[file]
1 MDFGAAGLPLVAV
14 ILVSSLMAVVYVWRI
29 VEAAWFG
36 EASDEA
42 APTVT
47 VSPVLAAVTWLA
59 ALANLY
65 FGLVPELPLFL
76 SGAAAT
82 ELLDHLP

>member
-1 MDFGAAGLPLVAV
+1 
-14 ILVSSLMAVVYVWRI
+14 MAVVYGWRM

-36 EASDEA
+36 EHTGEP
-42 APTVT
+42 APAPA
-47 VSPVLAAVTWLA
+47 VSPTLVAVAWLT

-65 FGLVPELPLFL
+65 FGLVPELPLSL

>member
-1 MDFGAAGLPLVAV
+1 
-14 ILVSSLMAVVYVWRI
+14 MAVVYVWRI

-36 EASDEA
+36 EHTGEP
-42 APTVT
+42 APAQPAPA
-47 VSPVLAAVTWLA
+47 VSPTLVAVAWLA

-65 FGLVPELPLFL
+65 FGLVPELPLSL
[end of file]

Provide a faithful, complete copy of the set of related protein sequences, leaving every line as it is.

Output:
1 MDFGAAGLPLVAV
14 ILVSSLMAVVYVWRI
29 VEAAWFG
36 EASDEA
42 APTVT
47 VSPVLAAVTWLA
59 ALANLY
65 FGLVPELPLFL
76 SGAAAT
82 ELLDHLP

>member
-1 MDFGAAGLPLVAV
+1 
-14 ILVSSLMAVVYVWRI
+14 MAVVYGWRM

-36 EASDEA
+36 EHTGEP
-42 APTVT
+42 APAPA
-47 VSPVLAAVTWLA
+47 VSPTLVAVAWLT

-65 FGLVPELPLFL
+65 FGLVPELPLSL

>member
-1 MDFGAAGLPLVAV
+1 
-14 ILVSSLMAVVYVWRI
+14 MAVVYVWRI

-36 EASDEA
+36 EHTGEP
-42 APTVT
+42 APAQPAPA
-47 VSPVLAAVTWLA
+47 VSPTLVAVAWLA

-65 FGLVPELPLFL
+65 FGLVPELPLSL